Currently, pharmaceutical sales reps use pen and paper to make daily meal appointments with medical offices. The current system lacks the convenience and dynamic nature of modern software system.
LunchPro is a system of web and mobile applications that facilitates the food ordering and appointment reservation process between pharmaceutical sales reps, medical offices, and caterers.
1) Reorganize the architecture to reduce confusion.
2) Increase the number of appointments reserved and meals ordered.
3) Create a consistent experience across multiple platforms for different user types.
I was the sole designer that worked closely with the project manager and development team for the entire redesign process.
The interactions between pharmaceutical sales reps and medical offices were something that I was completely unfamiliar with and when I started this project with LunchPro, I had to get up-to-speed on very quickly. I began by interview different stakeholders to get a better understanding of the industry, the goals of the redesign, and their impression of the issues. I also spent time reviewing past customer support interactions and feedback from past surveys and focus groups that LunchPro had conducted.
Next, I conducted my own phone interviews with current LunchPro users to try and better understand how they book appointments and order food for meals with medical offices. I put a large emphasis on having the sale reps walk me through a specific situation of booking appointments and ordering food.
To get a better understanding of the entire architecture, I created a site map to reorganize the existing structure of the system in order to remove obstacles and create more clarity for confusing aspects of the old system.
For example, in the old system, the two main tasks for sales reps – ordering food and reserving an appointment – happened within the same flow. First, they booked an appointment and then, placed a food order immediately following. Because a sales rep can only reserve appointments with offices that LunchPro works with directly and yet can order food for any office, placing the two actions within the same flow made it difficult to distinguish if you were booking a time for the delivery or actually reserving an appointment.
In the research I performed, we found out that some sales reps did not even realize that they could book an appointment at an office through LunchPro. We organized the app in a way that separated out the two processes into completely different flows – which was backed up by the research that showed reps often books appointments way before they even consider ordering food.
I created wireframes for the major screens and interactions for the different platforms and then used InVision to create a clickable prototype. This allowed us to test out new flows that were not included in the old system – setting up provider schedules, incorporating partners, adding offices or reps to a directory, making office recommendations, etc.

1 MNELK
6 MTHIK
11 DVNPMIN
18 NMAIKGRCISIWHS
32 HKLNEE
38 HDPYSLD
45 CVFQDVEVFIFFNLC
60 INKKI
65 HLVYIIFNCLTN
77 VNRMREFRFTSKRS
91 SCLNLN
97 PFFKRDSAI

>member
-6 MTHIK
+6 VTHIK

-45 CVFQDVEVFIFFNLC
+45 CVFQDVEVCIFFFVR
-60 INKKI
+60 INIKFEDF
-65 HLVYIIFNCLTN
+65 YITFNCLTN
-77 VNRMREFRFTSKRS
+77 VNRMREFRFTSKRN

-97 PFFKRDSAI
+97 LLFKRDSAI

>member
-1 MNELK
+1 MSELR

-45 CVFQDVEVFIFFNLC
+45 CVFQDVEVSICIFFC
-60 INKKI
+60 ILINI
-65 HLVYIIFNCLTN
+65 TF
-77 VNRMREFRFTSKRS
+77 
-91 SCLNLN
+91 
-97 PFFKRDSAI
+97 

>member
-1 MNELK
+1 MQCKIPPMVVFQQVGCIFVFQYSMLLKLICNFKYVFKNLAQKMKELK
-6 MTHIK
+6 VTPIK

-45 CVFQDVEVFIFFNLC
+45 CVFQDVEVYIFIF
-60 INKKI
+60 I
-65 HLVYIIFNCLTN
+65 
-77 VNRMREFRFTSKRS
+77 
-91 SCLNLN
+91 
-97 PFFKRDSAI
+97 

With added features and lots of changes to existing functionality, I especially wanted to make sure that sales rep understood how the new version of LunchPro worked. Empty states, clear calls-to-action, microcopy, consistent design elements, and drip emails became crucial parts of the experience for both new and existing users. We didn’t want to simply create a tour that most users would skip but instead progressively let them learn about each section and feature as they came upon it.
Also, because the functionality of making appointments, keeping a calendar, ordering food, etc. weren’t particularly new or innovative interactions (however, bringing them all together was for this industry was), we didn’t want to reinvent the wheel. We knew by keeping with standard patterns for these interactions, it would make it much easier for office managers, sales reps, and restaurants to use the LunchPro system.
After completing the wireframe prototypes, I moved on to the visual designs for the LunchPro apps. I did my best to emphasize the current brand – yet avoid company / branded “lingo” – and also create a clean, professional looking aesthetic that would give credibility to the LunchPro brand.
Deliverables for Development
Lastly, I used the new mockups to update the InVision prototypes that would be used to communicate the interactions with the development team. With the new LunchPro look, we established a set of pattern guidelines that were applied across the different LunchPro platforms on both web, mobile, and tablet. We reused many of the same elements and layouts such as the tabs, card layout for lists, dropdown menus, line-style icons, and bright green calls-to-actions.
Throughout the development process, I also worked closely with the project manager and development team to help ensure the LunchPro software system was properly created. I helped review the different applications at different points in the process, answered development questions, and sent over detailed specifications on updates that were made based on things like internal testing.
That’s it for now! Thanks for sticking around to read about this project. Please email me at firstname.lastname@example.org if you would like to discuss it in more depth.